Psychology in American Film Noir
and Hitchcock's Gothic Thrillers

Americana: The Journal of American Popular Culture (1900-present), Spring 2014, Volume 13, Issue 1


Sheri Chinen Biesen
Rowan University

Insanity, paranoia, and psychology have long been a staple of American film noir thrillers. These motion pictures provide insight into an evolving American popular culture landscape from World War II through the postwar era and function as cultural, industrial, and aesthetic products of Hollywood's classical studio system during a fascinating period of the American film industry. By the 1940s, American cinema such as films noir and Alfred Hitchcock's gothic thrillers were renowned for their depictions of psychology and crime. These films reflected the fears and cultural tensions arising from World War II and postwar American society, as well as a growing awareness of psychology and trauma in the aftermath of the war.

The onset of World War II transformed American culture and Hollywood cinema as masters of suspense like directors Alfred Hitchcock, Billy Wilder, and Otto Preminger cultivated brooding, shadowy noir films such as Double Indemnity (1944), Laura (1944), Spellbound (1945), The Lost Weekend (1945), Whirlpool (1949), and Sunset Blvd. (1950). In this essay, I will examine the depiction and promotion of psychology, mental illness, psychologists, and psychiatrists in American film noir crime thrillers such as Hitchcock's Spellbound, Wilder's The Lost Weekend, and Preminger's Whirlpool, and I will analyze how these psychological noir film narratives related to a changing 1940s American culture in the World War II and postwar eras.

By the late 1930s and 1940s, as World War II began and talented European and Jewish émigrés fled the war, facism, and the Nazis, flocking to Hollywood, a darker psychological mood informed many American crime pictures. These émigrés brought a brooding style to American cinema. Further, psychoanalysis gained popularity in 1940s America and in the film industry itself. The cinematic depiction of psychoanalysis and psychological mental illness was especially pronounced in American film noir crime narratives. Moreover, many Hollywood filmmakers, including émigré talent, were seeing psychoanalysts when making these American noir films.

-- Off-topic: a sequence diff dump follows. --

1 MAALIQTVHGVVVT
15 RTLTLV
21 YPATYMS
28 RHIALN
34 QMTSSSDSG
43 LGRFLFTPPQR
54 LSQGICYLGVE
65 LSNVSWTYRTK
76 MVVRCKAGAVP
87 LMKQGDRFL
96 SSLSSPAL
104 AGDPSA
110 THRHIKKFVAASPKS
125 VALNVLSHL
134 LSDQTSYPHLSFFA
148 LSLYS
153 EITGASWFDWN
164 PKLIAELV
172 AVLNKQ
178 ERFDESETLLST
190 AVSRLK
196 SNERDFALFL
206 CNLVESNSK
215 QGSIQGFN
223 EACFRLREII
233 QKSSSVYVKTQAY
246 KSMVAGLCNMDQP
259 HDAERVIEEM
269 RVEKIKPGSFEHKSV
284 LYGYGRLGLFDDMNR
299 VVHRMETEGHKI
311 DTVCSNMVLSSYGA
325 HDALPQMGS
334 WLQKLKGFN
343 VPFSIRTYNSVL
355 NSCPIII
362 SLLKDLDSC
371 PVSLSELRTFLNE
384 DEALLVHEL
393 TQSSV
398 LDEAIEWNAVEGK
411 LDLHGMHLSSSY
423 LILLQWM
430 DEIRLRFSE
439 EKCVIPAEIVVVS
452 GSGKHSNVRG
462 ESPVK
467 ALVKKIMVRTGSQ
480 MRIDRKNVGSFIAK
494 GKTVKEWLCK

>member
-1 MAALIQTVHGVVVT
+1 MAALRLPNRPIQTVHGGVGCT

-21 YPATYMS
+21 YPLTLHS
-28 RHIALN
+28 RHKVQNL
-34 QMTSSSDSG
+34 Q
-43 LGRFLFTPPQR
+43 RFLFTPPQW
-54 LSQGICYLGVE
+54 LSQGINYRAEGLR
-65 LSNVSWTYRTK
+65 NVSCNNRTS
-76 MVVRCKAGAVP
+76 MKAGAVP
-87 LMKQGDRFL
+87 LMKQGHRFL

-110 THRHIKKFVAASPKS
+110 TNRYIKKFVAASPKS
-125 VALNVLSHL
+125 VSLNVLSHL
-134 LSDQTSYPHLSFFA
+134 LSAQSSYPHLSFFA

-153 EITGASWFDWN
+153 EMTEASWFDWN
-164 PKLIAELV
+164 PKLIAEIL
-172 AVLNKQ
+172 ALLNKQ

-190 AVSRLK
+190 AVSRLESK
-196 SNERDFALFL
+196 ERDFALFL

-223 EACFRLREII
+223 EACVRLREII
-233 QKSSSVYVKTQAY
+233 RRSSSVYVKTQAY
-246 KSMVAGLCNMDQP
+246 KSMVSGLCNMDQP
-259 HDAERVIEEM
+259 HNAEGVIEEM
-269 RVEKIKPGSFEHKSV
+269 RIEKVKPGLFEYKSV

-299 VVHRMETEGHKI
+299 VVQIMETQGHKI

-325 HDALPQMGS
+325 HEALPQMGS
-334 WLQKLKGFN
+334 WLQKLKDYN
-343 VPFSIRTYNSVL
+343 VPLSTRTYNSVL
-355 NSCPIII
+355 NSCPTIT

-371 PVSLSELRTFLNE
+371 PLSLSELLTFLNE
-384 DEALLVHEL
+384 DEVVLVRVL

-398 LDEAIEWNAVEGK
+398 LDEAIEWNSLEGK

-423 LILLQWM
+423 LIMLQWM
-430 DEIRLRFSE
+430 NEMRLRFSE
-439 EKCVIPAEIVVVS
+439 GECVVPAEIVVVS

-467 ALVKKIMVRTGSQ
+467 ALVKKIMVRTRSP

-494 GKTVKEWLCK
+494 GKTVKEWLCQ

As evident in such pictures as Blind Alley (1939), Stranger on the Third Floor (1940), This Gun For Hire (1942), Double Indemnity, Laura, Spellbound, The Lost Weekend, Behind Locked Doors (1948), and Whirlpool, noir films fused subjective, psychological point of view with artistic experimentation influenced by expressionism, surrealism, and documentary realism. Blind Alley, Spellbound, The Lost Weekend, Behind Locked Doors, and Whirlpool are particularly noteworthy because they deal with psychoanalysts and protagonists battling psychological instability. These people are also engaged in criminal activity and, in some instances, sent to psychiatric wards or insane asylums. Indeed, film noir was known for its psychological point of view and elaborate montages revealing the central character's conflicted subjective inner psyche. Flawed, tormented noir protagonists grappled with volatile moods, psychological demons, and mental illness, trapped by traumatic fears, violent obsessions, constrained or imprisoned in claustrophobic environments or sanitariums.

Like the moody psychological montages in film noir, Hitchcock's noir-styled Spellbound and gothic suspense thrillers depicted psychology, voyeurism, dreams, and nightmares as psychologists clinically treated (or became) patients. Moreover, as in film noir, Hitchcock's noir female gothic cycle included psychic trauma, insanity, a tormented protagonist's quest for psychological identity, elaborate flashbacks of haunting surreal nightmare memories, and stylized, subjective point of view as seen in Rebecca (1940), Suspicion (1941), and Shadow of a Doubt (1943), which influenced the noir style of Spellbound and Notorious (1946). For example, Hitchcock's Oscar-winning Best Picture Rebecca opens with voiceover narration by Mrs. de Winter (Joan Fontaine) who describes a haunting recurring nightmare: "Last night I dreamt I went to Manderley again."

Hitchcock designed storyboard images of his cinematic shots to psychologically convey his artistic vision and subjective point of view. He praised thrillers over horror films and felt that viewers see films to experience thrills and seek the excitement of emotional disturbances. In creating suspense, he thus sought to shake viewers beyond ordinary, mundane existence (Hitchcock 15). Such thrilling noir cinematic escapism also reflected the cultural tensions and transformations in American society in the 1940s wartime and postwar years.